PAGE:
Nah, not really. I just shook my head at the ridiculous lengths marketers will go to to project this image, this personality on…a razor? This was nearly as bad as the “man candles” in a school fundraising catalog I just got. Bacon-scented candles? And get this, there’s one called “Man Town” and another called “First-Down.”  I am not joking!  So  I gave up. Charles is going to have to do his own car shopping!

So with these thoughts in mind, the recipe I’m sharing today includes shaved parmesan reggiano. You can finally use that little elongated slicer in the middle of your cheese grater! Or, if all else fails, go at it with a Mach 3!



1 bunch (4 cups) arugula, washed

1 small granny smith apple, washed and thinly sliced into wedges

Juice of 1 lemon (about 2 tablespoons) – use a real lemon; the bottled stuff doesn’t compare

¼ cup olive oil

1 shallot, finely minced

1 teaspoon vinegar (cider, red wine, or rice vinegar)

Shaved parmesan cheese (you can find a wedge at a good grocery deli. Do NOT even think about the green can!)


To make the vinaigrette, whisk together the lemon juice, olive oil, shallot and vinegar. Toss with the arugula and apples in a large bowl, then arrange the arugula and apples on 4 plates – or a large platter if you’re setting out a buffet. Using the long slot on your cheese grater or a vegetable peeler, shave thin peels of cheese off the wedge and onto the salad.

Giving Myself a Blog for My Birthday

Well, why not? I keep saying I don’t need any more stuff–that these days I appreciate just experiencing things more. A number of people have encouraged me to start a blog and I’ve resisted. But if you take a minute to read my About page, you’ll see why I decided to try my hand.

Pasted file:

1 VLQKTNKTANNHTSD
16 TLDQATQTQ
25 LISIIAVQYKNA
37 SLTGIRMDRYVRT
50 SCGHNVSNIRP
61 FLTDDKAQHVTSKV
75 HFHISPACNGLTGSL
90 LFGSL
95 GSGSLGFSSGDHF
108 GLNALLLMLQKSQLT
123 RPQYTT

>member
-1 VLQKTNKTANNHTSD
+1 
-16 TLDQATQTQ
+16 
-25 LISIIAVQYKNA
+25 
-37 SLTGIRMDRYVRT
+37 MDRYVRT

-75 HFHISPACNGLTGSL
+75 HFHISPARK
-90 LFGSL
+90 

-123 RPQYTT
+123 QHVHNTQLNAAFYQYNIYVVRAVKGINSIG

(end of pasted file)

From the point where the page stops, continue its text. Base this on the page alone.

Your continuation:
And today is not just any birthday, but one of those milestones: 50. I happened to enter a sweepstakes on Facebook today and there was a drop-down menu for my age group–I had to click 50+.  Ugh! For that alone I should win the damned trip!

But I read the other day that 50 is our new “favorite” age, and the article sported flattering pix of Johnny Depp, George Clooney, Jodie Foster…so I guess I’m in good company! This feels especially true when I look at the likes of Miley Cyrus, the Kardashian Krew, and so many others who I can’t even name. They seem so bereft of anything resembling depth and substance that I am quite happy to be associated with my 50+ crowd.

At any age, there’s always something we haven’t done yet that we thought we would…some achievement that still eludes us….a lot of shoulda-couldas….but there are also a lot of things to drop on the plus side. Kids nearly grown who I actually love hanging out with and learning from; many, many friends from so many walks of life that could only come from 50+ years of taking different paths; and finally settlling into a solid, happy relationship not only with my boyfriend but with myself as well. That, perhaps, is one of the best things I can think of as I take stock at this juncture.

Finally, as promised in the title of my blog (and in the About section), here’s this post’s recipe. It’s what I made today for my birthday lunch, which I shared with a dear friend.


2 Tbl olive oil

4 slice turkey bacon, chopped

1 small onion, diced

2 stalks celery, diced

4 1/2 cups 1% milk

1 large sweet potato, diced

5 ears corn, kernels cut off and cobs reserved

2 tsp tarragon

1/2 teaspoon black pepper

1 tsp salt

In a large pot, saute the bacon, onion and celery until soft, about 5 minutes. Add the milk, sweet potatoes and the COBS. Cover and bring to a boil, then reduce to simmer for about 15 minutes, or until the potatoes are done. Remove the cobs. Add the corn kernels, tarragon, salt and pepper. Simmer for 5 minutes or until corn is cooked. With a large slotted spoon, remove 2 cups of the solids and process in a blender or food processor until smooth. Return to the pot and stir into the chowder. Serve hot.